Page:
“SAN FRANCISCO — Walk through San Francisco’s bustling SoMa neighborhood and you’d be forgiven for thinking that the economic roller coaster of the last 12 years was nothing more than a bad dream. Both the dot com boom’s epic implosion and the misery of the Great Recession vanish behind a chattering group of enthusiastic engineers waiting in line for artisanal grilled cheese sandwiches.

At times, it seems like there has been steady economic growth in SoMa from the tech explosion of the late 1990s to today’s boom. While the newfound expansion, one based on the seemingly limitless possibilities of social networking, is re-inventing the way people communicate from China to the Carribbean, its beating heart lies in SoMa’s row after row of converted warehouses.

“The high-tech industry is a bright spot in an otherwise gray economic picture. High-tech jobs have grown nearly four times faster than the overall economy during the past 18 months,” a report by real estate services firm Jones Lang LaSalle noted.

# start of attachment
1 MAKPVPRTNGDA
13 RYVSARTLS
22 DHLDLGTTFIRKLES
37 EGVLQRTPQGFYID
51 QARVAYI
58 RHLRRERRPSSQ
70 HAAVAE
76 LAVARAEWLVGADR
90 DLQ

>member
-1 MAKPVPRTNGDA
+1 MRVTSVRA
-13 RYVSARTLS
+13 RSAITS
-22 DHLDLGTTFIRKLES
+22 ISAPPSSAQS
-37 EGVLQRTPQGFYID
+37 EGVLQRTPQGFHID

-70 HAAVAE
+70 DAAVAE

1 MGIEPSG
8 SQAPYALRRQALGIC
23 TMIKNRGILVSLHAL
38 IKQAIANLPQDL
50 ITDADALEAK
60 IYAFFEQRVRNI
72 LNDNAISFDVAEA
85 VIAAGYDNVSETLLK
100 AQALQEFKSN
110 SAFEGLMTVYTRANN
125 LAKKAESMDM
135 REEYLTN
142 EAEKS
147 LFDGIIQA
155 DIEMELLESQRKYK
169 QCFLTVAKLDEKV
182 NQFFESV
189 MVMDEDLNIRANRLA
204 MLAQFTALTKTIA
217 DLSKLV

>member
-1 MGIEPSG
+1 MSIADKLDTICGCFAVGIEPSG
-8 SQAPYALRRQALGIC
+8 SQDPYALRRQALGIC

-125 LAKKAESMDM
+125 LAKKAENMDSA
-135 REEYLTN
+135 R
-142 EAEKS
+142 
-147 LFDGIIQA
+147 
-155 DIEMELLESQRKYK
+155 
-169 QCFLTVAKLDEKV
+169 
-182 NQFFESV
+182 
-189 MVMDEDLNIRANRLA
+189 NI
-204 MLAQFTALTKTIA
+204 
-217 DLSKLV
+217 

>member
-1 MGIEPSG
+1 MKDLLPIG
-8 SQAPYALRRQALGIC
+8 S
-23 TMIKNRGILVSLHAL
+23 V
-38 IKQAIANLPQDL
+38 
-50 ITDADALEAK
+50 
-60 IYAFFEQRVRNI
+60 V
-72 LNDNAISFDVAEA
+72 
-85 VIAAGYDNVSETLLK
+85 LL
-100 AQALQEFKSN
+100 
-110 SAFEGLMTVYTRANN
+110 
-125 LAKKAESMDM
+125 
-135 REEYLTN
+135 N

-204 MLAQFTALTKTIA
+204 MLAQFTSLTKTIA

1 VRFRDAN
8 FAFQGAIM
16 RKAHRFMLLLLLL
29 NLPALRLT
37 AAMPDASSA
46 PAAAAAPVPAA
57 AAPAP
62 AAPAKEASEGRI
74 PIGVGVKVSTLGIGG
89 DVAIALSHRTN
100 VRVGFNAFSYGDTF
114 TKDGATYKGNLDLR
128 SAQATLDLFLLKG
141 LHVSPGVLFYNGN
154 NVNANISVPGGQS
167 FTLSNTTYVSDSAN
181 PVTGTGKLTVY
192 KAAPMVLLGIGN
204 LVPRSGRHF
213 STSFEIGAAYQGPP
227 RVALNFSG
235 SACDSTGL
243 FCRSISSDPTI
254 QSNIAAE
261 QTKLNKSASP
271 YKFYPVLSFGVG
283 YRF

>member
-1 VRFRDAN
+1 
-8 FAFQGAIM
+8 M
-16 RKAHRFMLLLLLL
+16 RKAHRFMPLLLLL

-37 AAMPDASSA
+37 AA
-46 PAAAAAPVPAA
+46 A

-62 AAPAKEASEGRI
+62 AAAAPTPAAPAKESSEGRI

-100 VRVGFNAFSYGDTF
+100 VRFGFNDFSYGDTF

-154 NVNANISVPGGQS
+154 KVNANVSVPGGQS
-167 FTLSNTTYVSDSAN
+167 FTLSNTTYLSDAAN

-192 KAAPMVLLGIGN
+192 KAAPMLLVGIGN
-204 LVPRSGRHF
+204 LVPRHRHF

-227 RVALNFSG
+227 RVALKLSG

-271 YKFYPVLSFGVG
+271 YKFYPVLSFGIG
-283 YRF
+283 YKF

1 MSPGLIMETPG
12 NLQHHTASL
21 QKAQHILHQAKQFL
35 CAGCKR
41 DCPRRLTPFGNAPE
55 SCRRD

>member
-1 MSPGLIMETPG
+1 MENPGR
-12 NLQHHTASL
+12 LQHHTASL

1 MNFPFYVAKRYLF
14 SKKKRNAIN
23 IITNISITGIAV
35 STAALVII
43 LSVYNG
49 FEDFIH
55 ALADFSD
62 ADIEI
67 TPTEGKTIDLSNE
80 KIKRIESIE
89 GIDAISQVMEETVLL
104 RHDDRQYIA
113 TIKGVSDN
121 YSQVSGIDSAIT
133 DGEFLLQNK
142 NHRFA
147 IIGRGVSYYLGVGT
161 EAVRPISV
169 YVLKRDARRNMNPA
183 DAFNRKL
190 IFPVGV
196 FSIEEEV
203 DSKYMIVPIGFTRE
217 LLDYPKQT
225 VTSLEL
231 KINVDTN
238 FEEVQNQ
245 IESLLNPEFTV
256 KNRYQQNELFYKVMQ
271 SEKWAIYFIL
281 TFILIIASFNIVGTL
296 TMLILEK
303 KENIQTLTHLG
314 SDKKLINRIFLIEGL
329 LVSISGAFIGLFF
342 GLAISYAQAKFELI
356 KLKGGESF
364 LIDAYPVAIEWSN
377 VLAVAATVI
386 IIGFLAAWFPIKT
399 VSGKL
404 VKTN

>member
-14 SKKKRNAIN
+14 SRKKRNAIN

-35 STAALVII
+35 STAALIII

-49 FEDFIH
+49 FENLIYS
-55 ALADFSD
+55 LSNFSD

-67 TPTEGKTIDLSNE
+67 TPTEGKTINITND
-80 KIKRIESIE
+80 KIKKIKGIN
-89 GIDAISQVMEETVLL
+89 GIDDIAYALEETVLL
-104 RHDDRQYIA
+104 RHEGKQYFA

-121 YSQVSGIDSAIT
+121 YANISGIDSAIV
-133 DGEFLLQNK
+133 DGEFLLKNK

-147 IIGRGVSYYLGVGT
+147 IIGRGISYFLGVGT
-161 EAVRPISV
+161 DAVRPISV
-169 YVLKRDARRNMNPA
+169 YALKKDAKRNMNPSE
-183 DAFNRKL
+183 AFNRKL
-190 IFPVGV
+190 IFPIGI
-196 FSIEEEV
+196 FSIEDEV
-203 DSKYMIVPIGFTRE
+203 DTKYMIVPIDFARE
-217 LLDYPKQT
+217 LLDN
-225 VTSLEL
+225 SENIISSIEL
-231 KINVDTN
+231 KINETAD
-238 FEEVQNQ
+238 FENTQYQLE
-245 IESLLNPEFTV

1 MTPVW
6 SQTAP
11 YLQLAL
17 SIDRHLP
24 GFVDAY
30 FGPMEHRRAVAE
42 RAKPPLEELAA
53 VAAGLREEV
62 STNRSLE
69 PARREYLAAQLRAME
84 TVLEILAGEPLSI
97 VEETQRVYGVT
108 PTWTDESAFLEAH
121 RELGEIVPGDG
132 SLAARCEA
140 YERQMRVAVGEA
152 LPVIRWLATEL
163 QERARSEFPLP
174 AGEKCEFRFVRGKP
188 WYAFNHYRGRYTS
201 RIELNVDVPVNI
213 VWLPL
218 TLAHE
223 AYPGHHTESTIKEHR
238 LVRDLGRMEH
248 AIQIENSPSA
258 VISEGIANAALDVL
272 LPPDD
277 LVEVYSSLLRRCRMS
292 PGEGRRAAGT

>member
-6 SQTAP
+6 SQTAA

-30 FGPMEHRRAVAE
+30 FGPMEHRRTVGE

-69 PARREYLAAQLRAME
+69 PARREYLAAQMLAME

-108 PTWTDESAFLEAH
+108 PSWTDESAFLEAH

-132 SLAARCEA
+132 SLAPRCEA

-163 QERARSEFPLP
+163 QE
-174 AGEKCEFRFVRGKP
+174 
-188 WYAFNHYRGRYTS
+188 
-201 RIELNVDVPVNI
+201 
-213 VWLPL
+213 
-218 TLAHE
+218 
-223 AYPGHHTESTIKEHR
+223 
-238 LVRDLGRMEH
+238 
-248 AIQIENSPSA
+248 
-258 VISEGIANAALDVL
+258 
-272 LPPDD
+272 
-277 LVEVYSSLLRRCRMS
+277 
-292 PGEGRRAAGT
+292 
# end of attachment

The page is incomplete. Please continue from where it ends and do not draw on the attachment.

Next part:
Over that same period, tech job growth in San Francisco surged by 16.1 percent — the fastest of any area in the country, according to the report. That’s one and a half times the rate in Silicon Valley during the past year and a half — and growth has been the largest in SoMa. If tech is one of the most resilient parts of the U.S. economy, the strongest part of tech is in SoMa.

These jobs are largely generated by eager young companies champing at the bit to become the next Google or Microsoft, and they all need somewhere to house their employees. This need has led to a hyperactive scramble for office space that seems shocking so soon after an irrationally exuberant real estate market catalyzed the biggest financial collapse since the Great Depression.”

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